I love tomatoes. Weird perhaps, but true. But I never thought that tomatoes would show me the path to meditation.
I was first introduced to meditation a long time ago. And for those of you who think meditation is some sort of woo-woo practice (or worse), this occurred in a religious context. A Christian context, if you must know. However, it wasn’t something that I pursued (either the meditation or religion). Although I’ve always thought meditation to be a good habit, the true healing power was only really made clear to me when I started incorporating it into my life as part of mindfulness.
Like many things, I got out of the habit. You know how it goes: life gets busy and all these things fall by the wayside. Which is a pity. It’s also counterproductive because it’s when we get increasingly busy that things such as mindfulness and meditation are that much more crucial. Despite several concerted attempts to practice regularly, I just didn’t develop the habit. That’s where the tomatoes come in.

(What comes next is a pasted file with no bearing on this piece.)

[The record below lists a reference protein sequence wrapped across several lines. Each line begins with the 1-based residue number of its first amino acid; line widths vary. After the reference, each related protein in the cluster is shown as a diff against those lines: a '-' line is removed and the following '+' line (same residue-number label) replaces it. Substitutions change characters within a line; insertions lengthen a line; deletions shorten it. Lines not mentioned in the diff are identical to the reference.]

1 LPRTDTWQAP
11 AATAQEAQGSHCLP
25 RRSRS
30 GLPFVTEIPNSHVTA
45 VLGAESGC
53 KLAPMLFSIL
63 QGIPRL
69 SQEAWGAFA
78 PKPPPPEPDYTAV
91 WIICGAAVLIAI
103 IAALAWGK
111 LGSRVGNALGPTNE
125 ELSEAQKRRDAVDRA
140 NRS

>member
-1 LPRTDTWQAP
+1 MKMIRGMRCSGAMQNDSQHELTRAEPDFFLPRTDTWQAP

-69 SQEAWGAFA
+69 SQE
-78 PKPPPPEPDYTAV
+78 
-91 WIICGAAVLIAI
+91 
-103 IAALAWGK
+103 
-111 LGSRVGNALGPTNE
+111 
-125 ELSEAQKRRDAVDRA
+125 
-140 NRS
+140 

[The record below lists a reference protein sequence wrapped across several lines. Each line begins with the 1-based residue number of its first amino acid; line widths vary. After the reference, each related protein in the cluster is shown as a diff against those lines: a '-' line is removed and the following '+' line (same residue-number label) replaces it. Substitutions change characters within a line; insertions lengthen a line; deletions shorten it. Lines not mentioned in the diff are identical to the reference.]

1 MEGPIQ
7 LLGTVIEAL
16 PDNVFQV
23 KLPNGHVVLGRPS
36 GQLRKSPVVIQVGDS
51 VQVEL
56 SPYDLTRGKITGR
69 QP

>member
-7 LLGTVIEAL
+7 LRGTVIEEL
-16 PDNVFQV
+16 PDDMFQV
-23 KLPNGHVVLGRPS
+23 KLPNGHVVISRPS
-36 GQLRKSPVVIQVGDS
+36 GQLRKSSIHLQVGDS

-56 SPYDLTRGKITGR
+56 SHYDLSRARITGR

I was recently reading an article that mentioned the Pomodoro Technique in passing. Upon embarking on the inevitable Google search I discovered that this is not something new. Even though I’m rather late in getting the Pomodoro memo I decided to give it a try. Not because I struggle to procrastinate, but because I tend to focus so much when writing that I neglect to take breaks. Although this might sound like a thinly veiled attempt to sound smug, this pattern is just as destructive as procrastination, if not more so.
And then, just like anything else in life, I discovered that there are several Pomodoro apps. Because who doesn’t need a desktop tomato kitchen timer? It even has all the sound effects of a traditional timer.
My 5 minute Pomodoro breaks typically involve green Rooibos tea. My daily consumption of the stuff is quite impressive. After four Pomodori I hit the twenty minute break. What to do? And then it hit me: meditate. It’s amazing what a twenty minute mindful meditation can do. I feel much calmer, more focused. And happier.
Weird as it may sound, and bizarre it definitely is, as long as I use my desktop tomato kitchen timer, I find the time to include meditation as part of my daily routine. And I’m much the better for it. So you see, I have been right all along to love tomatoes!
What has been your experience of an unexpected source of motivation?